Average Dallas one-bedroom apartment: $1,355 per month
Over the past decade or more, the City of Brotherly Love has blossomed into a very notable tech job center. Affordable workspaces and a pool of educated talents continuously fuel the market in Philly and there's no signs of it slowing. There are 14 Fortune 500 companies located in Philadelphia. Plus, Philly is conveniently located near Wilmington, DE – another city known for its strong financial district.
Average Philadelphia one-bedroom apartment: $1,867 per month
If you're looking for a fair-weathered tech hub on this list, you may have just found it in Phoenix. This desert city added over 12,000 tech jobs since 2013 – tech jobs now make up 4 percent of the city's workforce. Investors are attracted to Phoenix because of the abundance and affordability of available tech workers, so the market will continue to grow for the foreseeable future.
Average Phoenix one-bedroom apartment: $1,029 per month
Nebraska is typically seen only as a fly-over state, but you can't discount Omaha as one of the top tech markets. Companies are attracted to the low cost of living and there have been several initiatives to get children interested in tech from a young age. There are also groups like the Nebraska Angels who strategically fund startups in the midwest to build up the "Silicon Prairie."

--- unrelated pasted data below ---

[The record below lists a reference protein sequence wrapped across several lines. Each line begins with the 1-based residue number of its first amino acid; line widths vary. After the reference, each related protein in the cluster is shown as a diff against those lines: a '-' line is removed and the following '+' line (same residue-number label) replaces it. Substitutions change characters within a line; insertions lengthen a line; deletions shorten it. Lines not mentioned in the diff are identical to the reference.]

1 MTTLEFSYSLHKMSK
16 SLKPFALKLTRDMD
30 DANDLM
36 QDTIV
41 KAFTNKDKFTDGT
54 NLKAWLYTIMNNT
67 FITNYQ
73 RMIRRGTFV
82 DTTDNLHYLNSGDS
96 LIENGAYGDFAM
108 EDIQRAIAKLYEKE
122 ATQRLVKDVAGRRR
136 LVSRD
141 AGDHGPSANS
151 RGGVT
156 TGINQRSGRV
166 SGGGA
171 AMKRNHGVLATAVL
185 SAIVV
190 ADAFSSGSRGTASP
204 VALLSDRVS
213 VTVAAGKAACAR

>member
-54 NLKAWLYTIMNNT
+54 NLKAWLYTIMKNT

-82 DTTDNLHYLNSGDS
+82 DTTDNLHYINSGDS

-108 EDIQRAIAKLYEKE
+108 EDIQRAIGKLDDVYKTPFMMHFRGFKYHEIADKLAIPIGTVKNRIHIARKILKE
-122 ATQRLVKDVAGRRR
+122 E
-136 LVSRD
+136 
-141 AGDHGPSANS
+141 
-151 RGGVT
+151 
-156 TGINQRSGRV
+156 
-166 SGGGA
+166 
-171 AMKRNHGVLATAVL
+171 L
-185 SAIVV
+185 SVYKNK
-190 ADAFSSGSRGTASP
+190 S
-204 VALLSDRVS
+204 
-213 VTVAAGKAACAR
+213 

Average Omaha one-bedroom apartment: $881 per month
In 2017, Huntsville was named the fastest growing tech hub city in the U.S. With history going all the way back to the space race, the Rocket City continues to be the home for NASA facilities and a number of military centers. The local government and private-public partnerships are also pushing STEM initiatives throughout the city.
Average Huntsville one-bedroom apartment: $747 per month
Though a sort of obscure piece of trivia to know, Iowa has long been recognized as a hub for insurance companies. Now, growth fostered by the insurance industry is stretching to tech startups across the state – especially in Des Moines. Both leaders and local residents support startup growth, which continues to drive entrepreneurs and investors to the city.
Average Des Moines one-bedroom apartment: $923 per month
These emerging hubs offer a standard of living that's not only attractive but affordable. Rent and other living costs in many of these up-and-coming cities is a far cry from the crippling overheads faced by those in the Bay Area. Though the pay in emergent hubs is unlikely to hit the highs seen on the coast, many businesses are offering hearty benefits packages to lure the best talent. Combined with the extra bang that workers get for their bucks in places with lower living costs, it's easy to see why aspiring tech professionals are casting their nets wider.